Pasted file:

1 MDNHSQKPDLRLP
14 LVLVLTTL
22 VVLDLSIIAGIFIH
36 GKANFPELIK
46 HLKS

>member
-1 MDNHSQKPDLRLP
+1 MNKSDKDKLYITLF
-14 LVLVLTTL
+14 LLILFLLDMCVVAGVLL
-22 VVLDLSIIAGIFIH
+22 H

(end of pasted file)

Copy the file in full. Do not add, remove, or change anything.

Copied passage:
1 MDNHSQKPDLRLP
14 LVLVLTTL
22 VVLDLSIIAGIFIH
36 GKANFPELIK
46 HLKS

>member
-1 MDNHSQKPDLRLP
+1 MNKSDKDKLYITLF
-14 LVLVLTTL
+14 LLILFLLDMCVVAGVLL
-22 VVLDLSIIAGIFIH
+22 H